Australian Microsoft partner, PC Case Gear, has agreed to pay the software giant $250,000 in damages as part of an out of court settlement over copyright infringement.
The online retailer, which is a Microsoft original equipment manufacturer (OEM) reseller, had sourced up to 4,000 Microsoft Windows 7 Certificates of Authenticity (COAs) – belonging to the Microsoft Authorised Refurbisher Program (MAR) – from an unauthorised third party.
The product keys from the certificates, which PC Case Gear had acquired over a 12-month period, were used to install Microsoft Windows 7 Home Premium on new personal computers.
MAR COAs and product keys are only licensed for use by authorised refurbishers in the MAR program to install Windows on refurbished second-hand machines for resale.
System builders are not able to legally acquire the certificates as stand-alone items to license the installation of Windows on new PCs.
According to Microsoft Australia, PC Case Gear has cooperated with the case and, as its agreement to cough up hundreds of thousands of dollars in an out of course settlement indicates, it is willing to resolve the issue.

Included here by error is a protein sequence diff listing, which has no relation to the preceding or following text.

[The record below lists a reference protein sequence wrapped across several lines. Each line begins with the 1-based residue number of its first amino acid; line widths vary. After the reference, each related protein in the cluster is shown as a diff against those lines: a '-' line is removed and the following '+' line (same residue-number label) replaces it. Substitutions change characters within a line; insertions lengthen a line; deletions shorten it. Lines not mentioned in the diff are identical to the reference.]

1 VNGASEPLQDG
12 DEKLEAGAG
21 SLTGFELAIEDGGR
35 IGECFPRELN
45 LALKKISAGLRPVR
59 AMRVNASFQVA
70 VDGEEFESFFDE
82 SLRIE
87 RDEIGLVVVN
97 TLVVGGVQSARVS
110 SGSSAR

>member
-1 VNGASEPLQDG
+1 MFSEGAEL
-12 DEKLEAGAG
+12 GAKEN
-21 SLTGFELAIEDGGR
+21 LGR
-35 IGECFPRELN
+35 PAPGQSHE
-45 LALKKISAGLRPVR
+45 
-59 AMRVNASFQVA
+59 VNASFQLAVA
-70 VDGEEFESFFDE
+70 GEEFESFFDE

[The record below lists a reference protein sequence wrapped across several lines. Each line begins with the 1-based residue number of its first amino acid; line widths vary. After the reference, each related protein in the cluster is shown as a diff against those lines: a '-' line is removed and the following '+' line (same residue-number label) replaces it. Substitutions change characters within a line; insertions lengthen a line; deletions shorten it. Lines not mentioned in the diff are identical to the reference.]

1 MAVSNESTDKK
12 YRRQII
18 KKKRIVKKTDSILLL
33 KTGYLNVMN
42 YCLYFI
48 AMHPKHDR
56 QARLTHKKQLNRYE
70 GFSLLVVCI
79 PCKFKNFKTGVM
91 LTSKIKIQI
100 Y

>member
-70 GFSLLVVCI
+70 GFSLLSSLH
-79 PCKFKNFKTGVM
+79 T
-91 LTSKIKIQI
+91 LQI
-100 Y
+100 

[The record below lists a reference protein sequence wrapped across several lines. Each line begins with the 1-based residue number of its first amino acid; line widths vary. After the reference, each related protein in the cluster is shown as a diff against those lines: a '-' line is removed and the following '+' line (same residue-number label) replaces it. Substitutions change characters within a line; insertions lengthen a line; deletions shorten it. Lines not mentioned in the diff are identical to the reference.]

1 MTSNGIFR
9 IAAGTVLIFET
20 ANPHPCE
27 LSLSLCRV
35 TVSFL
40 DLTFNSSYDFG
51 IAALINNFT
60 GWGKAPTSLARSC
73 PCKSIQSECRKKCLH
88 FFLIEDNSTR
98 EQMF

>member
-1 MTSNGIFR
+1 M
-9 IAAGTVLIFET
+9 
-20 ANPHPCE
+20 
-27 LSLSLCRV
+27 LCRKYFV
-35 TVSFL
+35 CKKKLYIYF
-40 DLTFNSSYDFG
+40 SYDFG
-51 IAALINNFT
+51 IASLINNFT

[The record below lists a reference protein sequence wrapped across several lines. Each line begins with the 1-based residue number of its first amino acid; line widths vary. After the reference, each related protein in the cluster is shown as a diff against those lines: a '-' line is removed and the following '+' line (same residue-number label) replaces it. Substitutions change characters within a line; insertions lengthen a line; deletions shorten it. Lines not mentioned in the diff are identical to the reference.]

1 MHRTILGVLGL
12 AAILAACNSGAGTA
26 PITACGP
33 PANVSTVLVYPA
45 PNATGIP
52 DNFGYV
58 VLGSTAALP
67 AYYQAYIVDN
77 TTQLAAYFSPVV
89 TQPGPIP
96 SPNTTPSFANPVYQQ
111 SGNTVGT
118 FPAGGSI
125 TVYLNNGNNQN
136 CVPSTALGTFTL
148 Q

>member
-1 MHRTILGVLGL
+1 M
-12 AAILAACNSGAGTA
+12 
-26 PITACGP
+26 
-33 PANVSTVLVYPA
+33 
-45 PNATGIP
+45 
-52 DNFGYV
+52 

Despite the legal proceedings, the online reseller remains a Microsoft partner, and both parties consider the matter resolved.
“The fact that PC Case Gear obtained a significant number of MAR COAs from an unauthorised party compromised the integrity of Microsoft’s distribution channels and had a serious effect on other system builders who obtained genuine Microsoft software from Microsoft’s authorised distributors,” A Microsoft Australia representative said in a statement.
Meanwhile, Microsoft has also received a judgement in its favour over a case against Mount IT, trading as AV2PC, after it was accused of infringing Microsoft’s copyright by installing unlicensed copies of the Windows 7 operating system onto new PCs.
According to Microsoft, AV2PC installed the copies using product keys that were printed onto counterfeit Certificate of Authenticity labels.
“These two results underpin the fact that Microsoft is serious about protecting its intellectual property as well as protecting its customers from the security risks involved in purchasing Microsoft software from unauthorised sources,” said Microsoft Australia senior attorney, Clayton Noble.
The cases come a little over three months after Microsoft Australia reached out of court set settlements with a number of local resellers, including Software Oz, Bytestech Computers, and PC-TEK, for selling unauthorised products and infringing copyright.
In those cases, Easy Peas, trading as Software Oz, along with its director, agreed to pay $300,000 in damages for infringing Microsoft’s copyright by selling unauthorised copies of its software products and product keys, and PC-TEK agreed to pay $25,000 in its out of court settlement.